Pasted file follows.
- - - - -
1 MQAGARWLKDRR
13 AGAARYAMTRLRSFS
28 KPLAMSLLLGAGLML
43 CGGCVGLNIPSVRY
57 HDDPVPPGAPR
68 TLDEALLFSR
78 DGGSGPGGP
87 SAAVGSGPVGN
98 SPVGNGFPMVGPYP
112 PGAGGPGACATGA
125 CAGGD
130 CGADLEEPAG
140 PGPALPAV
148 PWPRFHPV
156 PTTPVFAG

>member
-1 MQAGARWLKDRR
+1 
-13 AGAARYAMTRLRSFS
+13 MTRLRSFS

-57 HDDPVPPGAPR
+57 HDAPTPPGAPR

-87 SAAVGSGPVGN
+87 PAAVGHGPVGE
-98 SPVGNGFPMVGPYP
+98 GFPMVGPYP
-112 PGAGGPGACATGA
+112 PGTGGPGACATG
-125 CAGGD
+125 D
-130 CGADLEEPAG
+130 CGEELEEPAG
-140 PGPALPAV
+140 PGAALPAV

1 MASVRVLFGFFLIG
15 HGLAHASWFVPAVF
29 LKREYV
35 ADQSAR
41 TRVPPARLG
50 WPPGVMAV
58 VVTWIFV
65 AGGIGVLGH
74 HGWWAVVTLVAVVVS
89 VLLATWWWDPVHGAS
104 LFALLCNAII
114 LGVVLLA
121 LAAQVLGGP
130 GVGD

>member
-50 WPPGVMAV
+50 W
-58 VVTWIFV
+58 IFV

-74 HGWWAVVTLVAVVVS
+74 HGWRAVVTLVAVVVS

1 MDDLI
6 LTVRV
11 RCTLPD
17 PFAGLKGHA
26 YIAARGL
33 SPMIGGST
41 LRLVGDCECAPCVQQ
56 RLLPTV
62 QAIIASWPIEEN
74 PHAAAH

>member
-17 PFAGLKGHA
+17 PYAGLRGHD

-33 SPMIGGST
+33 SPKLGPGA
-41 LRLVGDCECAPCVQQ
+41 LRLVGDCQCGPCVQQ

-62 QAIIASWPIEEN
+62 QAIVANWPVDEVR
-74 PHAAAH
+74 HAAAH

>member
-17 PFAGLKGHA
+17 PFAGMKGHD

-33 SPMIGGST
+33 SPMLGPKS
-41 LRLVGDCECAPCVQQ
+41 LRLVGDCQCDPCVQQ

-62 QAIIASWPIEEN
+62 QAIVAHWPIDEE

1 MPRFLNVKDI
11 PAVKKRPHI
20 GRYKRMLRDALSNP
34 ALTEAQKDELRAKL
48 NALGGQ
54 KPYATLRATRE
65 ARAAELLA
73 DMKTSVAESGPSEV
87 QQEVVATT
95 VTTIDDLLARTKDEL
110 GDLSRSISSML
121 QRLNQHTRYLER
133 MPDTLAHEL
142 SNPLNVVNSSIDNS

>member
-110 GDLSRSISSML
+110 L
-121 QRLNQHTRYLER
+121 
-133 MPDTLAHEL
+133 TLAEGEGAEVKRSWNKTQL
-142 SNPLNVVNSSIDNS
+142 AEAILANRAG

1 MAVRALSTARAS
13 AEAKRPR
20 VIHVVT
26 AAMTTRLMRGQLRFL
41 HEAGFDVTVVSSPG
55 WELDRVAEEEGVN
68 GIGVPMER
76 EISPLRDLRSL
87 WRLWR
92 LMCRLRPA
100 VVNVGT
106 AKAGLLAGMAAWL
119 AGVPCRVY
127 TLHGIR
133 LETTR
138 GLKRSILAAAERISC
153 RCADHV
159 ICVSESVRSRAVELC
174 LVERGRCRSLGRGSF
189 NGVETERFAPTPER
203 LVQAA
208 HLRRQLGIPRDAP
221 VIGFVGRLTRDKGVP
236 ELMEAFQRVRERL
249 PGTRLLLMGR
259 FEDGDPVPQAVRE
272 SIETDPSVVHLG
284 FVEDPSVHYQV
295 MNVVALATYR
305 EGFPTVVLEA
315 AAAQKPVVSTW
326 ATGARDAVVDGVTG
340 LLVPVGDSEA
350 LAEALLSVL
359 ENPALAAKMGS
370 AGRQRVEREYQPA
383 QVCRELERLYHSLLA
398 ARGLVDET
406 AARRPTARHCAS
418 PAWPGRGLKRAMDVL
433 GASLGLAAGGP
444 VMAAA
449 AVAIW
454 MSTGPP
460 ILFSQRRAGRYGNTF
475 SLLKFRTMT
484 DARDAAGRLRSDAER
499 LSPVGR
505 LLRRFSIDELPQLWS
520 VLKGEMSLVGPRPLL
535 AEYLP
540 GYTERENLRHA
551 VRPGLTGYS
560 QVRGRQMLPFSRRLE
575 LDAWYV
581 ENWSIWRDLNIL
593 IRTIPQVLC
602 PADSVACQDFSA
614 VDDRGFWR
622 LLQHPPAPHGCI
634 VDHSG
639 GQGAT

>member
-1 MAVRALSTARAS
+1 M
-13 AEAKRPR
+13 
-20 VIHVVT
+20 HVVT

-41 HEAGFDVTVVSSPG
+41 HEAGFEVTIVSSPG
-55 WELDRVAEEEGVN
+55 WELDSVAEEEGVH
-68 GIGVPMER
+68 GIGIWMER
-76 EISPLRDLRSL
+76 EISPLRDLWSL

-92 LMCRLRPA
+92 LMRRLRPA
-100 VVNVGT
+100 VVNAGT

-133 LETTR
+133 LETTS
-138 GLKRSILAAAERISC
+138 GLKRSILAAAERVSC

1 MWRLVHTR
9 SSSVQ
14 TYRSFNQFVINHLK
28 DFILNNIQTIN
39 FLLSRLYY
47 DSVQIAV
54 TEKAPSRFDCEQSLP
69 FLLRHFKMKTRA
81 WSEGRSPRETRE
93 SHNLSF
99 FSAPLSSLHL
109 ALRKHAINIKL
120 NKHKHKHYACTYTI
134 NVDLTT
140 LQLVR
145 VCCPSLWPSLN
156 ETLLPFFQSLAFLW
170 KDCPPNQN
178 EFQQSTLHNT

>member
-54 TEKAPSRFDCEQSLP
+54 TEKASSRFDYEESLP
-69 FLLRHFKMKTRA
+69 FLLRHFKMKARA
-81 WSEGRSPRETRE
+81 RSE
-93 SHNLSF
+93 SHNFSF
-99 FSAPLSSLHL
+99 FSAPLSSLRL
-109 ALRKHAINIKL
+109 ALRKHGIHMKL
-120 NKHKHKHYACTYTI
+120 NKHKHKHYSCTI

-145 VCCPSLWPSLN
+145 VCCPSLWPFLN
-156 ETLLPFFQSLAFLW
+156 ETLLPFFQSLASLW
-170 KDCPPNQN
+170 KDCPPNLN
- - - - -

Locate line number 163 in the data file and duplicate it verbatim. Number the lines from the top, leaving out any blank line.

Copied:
575 LDAWYV